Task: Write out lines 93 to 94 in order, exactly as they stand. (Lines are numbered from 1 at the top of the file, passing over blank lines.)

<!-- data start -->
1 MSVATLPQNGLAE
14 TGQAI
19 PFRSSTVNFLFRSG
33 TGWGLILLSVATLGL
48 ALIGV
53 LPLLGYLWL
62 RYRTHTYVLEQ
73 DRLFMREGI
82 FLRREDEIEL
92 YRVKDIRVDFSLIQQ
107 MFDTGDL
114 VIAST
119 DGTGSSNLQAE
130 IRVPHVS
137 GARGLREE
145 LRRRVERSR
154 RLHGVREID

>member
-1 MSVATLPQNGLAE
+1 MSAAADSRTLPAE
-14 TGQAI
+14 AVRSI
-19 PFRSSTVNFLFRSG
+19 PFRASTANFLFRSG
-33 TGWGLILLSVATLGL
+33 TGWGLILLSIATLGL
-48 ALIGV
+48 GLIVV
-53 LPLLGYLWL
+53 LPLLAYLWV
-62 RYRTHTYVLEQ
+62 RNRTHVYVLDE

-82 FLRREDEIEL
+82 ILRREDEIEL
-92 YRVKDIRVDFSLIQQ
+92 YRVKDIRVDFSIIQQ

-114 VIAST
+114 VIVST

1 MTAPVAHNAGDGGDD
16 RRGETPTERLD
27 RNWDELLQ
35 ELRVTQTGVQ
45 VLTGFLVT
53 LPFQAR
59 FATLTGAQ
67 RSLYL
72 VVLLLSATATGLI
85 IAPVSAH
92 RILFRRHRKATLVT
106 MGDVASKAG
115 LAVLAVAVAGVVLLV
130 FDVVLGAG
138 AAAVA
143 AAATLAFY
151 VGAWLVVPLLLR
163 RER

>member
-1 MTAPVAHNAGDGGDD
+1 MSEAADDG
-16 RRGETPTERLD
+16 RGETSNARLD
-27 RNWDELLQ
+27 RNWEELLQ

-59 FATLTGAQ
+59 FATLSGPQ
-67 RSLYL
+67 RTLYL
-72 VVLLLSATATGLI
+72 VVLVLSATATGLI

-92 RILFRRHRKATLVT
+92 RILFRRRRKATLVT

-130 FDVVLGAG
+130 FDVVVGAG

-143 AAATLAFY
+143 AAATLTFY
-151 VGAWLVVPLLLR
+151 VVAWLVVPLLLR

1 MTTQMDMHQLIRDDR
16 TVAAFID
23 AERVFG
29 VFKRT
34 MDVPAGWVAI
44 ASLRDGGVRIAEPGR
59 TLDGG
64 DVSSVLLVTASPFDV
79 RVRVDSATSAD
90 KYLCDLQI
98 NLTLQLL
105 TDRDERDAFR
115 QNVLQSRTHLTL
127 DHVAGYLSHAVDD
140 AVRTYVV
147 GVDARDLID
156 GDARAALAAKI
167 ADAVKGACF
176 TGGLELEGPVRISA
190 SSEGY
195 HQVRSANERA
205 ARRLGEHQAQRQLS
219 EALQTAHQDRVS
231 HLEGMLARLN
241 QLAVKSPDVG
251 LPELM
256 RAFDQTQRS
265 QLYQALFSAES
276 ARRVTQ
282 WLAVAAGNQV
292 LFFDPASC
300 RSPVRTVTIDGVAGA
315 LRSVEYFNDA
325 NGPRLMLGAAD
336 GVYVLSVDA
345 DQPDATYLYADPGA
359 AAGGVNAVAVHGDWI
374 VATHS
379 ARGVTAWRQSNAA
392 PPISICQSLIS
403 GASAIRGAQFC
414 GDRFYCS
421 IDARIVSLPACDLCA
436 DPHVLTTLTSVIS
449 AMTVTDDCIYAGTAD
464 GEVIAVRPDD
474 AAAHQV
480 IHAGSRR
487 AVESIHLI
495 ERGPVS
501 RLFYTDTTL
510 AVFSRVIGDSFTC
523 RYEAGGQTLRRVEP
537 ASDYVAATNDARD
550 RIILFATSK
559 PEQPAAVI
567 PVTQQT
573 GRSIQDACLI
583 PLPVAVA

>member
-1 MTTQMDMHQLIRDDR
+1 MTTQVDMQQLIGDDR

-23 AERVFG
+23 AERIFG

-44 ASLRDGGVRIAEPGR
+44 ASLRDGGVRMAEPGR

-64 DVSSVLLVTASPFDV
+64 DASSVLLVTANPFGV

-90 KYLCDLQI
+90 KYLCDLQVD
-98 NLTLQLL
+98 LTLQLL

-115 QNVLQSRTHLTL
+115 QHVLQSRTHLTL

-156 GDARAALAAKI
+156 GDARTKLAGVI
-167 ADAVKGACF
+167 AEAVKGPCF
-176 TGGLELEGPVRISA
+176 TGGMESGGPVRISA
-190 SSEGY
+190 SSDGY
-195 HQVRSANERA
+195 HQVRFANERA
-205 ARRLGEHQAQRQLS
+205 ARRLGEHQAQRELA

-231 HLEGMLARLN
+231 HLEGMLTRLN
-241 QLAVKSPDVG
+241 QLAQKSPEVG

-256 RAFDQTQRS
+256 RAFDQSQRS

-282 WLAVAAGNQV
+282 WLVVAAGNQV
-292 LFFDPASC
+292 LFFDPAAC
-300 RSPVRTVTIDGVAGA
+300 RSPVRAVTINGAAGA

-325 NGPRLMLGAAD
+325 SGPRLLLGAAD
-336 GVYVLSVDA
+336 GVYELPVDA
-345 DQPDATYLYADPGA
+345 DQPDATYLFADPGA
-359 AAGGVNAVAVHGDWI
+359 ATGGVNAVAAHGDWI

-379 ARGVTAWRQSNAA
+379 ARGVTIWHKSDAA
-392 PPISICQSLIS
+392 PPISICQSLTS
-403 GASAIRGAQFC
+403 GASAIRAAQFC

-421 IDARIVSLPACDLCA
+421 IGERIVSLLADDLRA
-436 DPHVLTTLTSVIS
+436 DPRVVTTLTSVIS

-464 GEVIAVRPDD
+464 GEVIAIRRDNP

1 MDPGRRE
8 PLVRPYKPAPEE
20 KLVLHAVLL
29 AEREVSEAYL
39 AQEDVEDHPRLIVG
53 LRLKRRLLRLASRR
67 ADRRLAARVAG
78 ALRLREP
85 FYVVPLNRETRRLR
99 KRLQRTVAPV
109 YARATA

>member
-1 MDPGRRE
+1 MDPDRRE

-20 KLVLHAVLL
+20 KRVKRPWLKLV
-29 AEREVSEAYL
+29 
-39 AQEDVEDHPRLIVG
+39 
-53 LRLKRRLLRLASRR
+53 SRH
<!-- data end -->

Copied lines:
147 GVDARDLID
156 GDARAALAAKI